The Midnight Library review

What if there was a library that contained hundreds of books about your life. Every single regret you’ve ever had, from the seemingly insignificant to the major life decisions, laid out before you. All you have to do is pick a regret, open the book, and you’ll step into the life that could have been. Would you find a better life for yourself, or would you long for your root life?Whether something becomes a regret or not, decisions are made for a reason, no?

That is the premise of Matt Haig’s latest novel, The Midnight Library. The book follows Nora Seed, as she finds herself between life and death in a mysterious library. The novel is an exploration of depression, something that Haig has struggled with and openly discusses. Even though the content is serious and dark, Haig manages to keep that light at the end of the tunnel shining throughout the novel.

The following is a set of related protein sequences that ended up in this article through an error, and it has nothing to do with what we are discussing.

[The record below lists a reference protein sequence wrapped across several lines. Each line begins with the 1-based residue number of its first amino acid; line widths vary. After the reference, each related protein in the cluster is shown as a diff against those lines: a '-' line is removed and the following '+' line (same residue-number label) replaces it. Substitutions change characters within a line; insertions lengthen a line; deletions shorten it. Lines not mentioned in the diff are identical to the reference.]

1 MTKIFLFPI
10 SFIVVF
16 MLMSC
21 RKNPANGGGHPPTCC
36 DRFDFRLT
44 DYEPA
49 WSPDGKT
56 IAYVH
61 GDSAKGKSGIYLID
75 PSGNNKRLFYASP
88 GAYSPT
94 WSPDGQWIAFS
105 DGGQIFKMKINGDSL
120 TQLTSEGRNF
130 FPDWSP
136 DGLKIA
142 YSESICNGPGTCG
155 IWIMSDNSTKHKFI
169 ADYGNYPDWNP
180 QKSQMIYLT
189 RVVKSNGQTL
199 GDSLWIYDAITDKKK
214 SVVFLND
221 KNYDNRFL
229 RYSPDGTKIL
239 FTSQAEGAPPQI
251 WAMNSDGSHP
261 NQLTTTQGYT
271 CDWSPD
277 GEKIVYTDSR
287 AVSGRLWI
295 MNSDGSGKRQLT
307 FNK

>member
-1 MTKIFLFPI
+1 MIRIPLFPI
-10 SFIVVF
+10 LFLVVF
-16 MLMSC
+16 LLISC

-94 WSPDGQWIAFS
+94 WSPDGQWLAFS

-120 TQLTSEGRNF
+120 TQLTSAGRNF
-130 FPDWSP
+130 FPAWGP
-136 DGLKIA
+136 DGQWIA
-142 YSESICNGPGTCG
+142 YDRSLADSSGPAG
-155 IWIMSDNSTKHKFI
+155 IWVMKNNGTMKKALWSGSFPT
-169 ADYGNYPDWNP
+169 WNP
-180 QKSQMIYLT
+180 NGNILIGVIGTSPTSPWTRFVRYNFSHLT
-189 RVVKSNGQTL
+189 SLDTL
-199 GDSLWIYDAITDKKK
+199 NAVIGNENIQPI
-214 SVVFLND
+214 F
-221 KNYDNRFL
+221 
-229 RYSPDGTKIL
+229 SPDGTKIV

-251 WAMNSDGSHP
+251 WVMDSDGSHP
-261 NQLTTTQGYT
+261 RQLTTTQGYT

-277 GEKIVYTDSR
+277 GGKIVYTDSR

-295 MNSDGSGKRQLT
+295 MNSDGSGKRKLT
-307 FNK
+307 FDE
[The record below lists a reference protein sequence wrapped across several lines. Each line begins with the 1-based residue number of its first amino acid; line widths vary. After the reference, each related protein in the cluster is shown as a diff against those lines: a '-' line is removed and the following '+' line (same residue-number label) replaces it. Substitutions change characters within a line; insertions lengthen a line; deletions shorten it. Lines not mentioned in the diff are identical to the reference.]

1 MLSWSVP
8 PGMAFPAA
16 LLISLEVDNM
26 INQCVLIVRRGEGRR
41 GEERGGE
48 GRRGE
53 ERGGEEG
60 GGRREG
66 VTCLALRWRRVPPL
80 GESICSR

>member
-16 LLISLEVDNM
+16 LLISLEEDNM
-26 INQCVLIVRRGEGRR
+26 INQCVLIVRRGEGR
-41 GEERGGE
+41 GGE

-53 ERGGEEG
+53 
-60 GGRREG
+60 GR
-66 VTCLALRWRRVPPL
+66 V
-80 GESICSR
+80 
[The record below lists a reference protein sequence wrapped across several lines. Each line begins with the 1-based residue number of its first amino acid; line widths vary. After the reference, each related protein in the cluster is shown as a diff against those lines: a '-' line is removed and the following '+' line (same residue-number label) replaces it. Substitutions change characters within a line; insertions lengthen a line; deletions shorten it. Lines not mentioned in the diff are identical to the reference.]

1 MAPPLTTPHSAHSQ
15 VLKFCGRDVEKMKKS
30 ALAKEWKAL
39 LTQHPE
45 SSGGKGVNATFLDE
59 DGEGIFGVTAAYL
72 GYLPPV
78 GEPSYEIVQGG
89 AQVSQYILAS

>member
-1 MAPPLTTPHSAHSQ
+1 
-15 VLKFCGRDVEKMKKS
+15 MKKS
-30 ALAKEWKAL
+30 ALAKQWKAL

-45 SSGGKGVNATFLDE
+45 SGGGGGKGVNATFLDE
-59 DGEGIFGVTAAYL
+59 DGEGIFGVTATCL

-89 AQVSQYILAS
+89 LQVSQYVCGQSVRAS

I had hesitated about picking up a book about depression, while being stuck at home during a global pandemic. In the end, The Midnight Library ended up being a book that I couldn’t put down. Even though you’re reading about the regrets of a fictional character, it was still satisfying to go through all the different lives that could have been. It was interesting to see what would be different (lifestyles, confidence, drive, etc) and what parts of ourselves are inherent despite circumstances.

The Midnight Library is definetly a must-read.

The Midnight Library, published by Harper Collins, is available now.

Meredith is a Disney obsessed stay-at-home mom. When she’s not planning a trip, you’ll find her with her nose in a book.